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Advance Financial Accounting (FIN-611)
VU
Lesson # 19
Partnership Accounts
Changes in partnership firm
Subsequent to the formation of a partnership firm, a different accounting treatment is required
when any of the following changes occur in the constitution of the partnership (Partnership
deed) these changes might occur because of the following reasons:
 Admission of a new partner
 Retirement of an existing partner
 Death of a partner
Admission of a new partner
A new partner may be admitted for different reasons such as personal influence, need of more
capital, or special skills.
At the time of admission of a new partner, certain adjustments are necessary in the books of
accounts; among those calculation of good will is very important.
Goodwill
Goodwill may arise from such attributes of a business as good reputation, good customer
relationship, strategic location, skill of its employees, dynamic management, durability of its
products, effective advertisement, patented manufacturing process, outstanding credit rating,
training program of the employees, and good relationship with suppliers and employees, etc.
Goodwill may be described as the aggregate of those intangible attributes of a business that
contribute to the superior earning capacity of the business. Goodwill is the outcome of an
impression created in the mind of each customer and related persons.
Valuation of Goodwill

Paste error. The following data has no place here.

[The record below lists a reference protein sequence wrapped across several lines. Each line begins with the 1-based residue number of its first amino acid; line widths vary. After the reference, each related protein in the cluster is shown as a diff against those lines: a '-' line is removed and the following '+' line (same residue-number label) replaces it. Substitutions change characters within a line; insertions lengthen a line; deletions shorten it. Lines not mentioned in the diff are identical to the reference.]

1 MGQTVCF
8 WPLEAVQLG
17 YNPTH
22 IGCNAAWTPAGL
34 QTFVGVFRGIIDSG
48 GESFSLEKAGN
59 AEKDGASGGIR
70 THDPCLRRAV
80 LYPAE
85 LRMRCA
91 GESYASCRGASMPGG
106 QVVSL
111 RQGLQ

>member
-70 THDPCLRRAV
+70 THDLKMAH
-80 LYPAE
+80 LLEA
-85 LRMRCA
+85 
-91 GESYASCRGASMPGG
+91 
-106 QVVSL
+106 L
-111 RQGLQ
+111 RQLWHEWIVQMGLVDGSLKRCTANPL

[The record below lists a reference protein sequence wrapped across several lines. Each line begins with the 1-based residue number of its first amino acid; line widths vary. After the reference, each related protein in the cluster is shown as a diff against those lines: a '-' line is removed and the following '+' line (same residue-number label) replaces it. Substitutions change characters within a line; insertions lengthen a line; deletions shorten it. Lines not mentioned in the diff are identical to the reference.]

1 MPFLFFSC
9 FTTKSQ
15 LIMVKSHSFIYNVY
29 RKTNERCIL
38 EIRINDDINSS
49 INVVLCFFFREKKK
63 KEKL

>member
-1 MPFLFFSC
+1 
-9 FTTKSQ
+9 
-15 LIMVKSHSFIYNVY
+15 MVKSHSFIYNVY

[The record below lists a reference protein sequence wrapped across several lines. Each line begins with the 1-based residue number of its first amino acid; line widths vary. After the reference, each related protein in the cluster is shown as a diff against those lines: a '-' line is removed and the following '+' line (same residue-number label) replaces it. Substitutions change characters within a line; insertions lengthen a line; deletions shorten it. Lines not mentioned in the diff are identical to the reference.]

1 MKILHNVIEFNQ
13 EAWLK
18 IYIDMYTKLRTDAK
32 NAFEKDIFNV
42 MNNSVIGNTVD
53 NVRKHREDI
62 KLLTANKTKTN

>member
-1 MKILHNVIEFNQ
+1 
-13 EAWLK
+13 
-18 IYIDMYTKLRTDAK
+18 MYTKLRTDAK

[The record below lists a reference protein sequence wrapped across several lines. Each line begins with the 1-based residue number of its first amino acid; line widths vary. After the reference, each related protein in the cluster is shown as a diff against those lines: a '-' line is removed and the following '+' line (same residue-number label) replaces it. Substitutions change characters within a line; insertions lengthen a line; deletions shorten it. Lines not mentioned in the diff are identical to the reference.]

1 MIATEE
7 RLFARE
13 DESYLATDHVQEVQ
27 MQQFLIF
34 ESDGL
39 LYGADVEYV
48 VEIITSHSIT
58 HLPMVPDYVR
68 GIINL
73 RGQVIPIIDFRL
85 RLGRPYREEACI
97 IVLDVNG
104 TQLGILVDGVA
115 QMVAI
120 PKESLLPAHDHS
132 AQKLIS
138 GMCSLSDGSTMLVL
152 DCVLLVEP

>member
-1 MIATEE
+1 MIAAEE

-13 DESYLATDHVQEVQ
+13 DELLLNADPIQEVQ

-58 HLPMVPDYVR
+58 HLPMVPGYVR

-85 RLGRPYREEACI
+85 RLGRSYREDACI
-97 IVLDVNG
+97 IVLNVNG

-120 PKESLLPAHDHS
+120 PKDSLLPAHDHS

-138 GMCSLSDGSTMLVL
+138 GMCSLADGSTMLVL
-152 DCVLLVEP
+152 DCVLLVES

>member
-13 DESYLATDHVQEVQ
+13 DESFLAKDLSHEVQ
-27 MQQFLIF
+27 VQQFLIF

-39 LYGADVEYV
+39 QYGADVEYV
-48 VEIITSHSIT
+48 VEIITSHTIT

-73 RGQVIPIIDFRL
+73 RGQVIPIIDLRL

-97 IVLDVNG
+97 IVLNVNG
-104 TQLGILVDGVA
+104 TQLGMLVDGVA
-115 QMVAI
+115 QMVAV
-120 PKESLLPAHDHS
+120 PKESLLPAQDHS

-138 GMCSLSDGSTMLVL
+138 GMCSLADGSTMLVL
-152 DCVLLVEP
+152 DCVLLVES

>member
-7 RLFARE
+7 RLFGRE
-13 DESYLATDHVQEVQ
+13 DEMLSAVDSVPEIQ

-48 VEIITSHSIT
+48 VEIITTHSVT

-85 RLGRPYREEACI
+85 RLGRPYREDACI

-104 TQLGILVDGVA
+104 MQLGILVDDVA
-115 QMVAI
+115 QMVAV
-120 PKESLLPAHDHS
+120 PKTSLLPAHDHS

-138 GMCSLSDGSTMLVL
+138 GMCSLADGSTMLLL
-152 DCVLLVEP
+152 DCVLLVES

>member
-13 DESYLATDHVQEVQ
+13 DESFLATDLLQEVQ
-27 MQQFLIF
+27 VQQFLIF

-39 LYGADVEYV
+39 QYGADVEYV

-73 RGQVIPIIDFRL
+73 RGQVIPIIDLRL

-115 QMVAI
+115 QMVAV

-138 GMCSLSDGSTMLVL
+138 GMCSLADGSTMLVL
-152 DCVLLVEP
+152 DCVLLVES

Methods to be adopted in valuing goodwill will depend upon the circumstances of each
particular case. At the time of valuation of goodwill, the partnership deed should be examined
and valuation should be done in uch a manner as must have been agreed upon by the partners.
Goodwill Calculation methods
1. Average profit method
2. Super profit method
3. Market capitalization method
Average Profit Method
Under this method, at first, average profit is calculated on the basis of the past few years'
profits. At the time of calculating average profit, precaution must be taken in respect of any
abnormal items of profit or loss which may affect future profit. It should be mentioned that
average profit is based on simple average method.
After calculating average profit, it is multiplied by a number (times) 3, or 4, or 5, what ever, as
agreed. The product will be the value of the goodwill.
For example:
Goodwill is three times of the average profit of previous five years.
Let's suppose:
Average profit = 100 / 5 = 20
Goodwill = 20 x 3 = 60
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Advance Financial Accounting (FIN-611)
VU
Solved Problem No 1:
Years
Profit
1st year
20,000
2nd year
40,000
3rd year
50,000
4th year
70,000
Total
180,000
Goodwill of the firm is equal to the three years purchase of the last four years average profits:
Average profit = 180,000 / 4 = Rs. 45,0000
Goodwill = 45,000 x 3 = 135,000
Super Profit Method
Super profit is the excess of actual profit (average profit) over the normal profit of an entity. A
common method of valuation of goodwill is the super profit method. A business unit may
possess some advantages which enable it to make extra profits over and above the amount that
would be earned if the capital of the business was invested elsewhere with similar risks. These
extra profits, generally expressed as super profits, can be valued, and goodwill is the value of
the few years' purchase of super profit.
In this method, super profits are taken as the basis for calculating goodwill in place of average
profit.
Certain steps are followed in calculating goodwill under super profit method, these are as
under:
1. Calculate Capital of the firm
2. Calculate normal profit by multiplying firm's capital with normal rate of return
3. Calculate average profit of the firm
4. Calculate super profit by subtracting normal profit from the average profit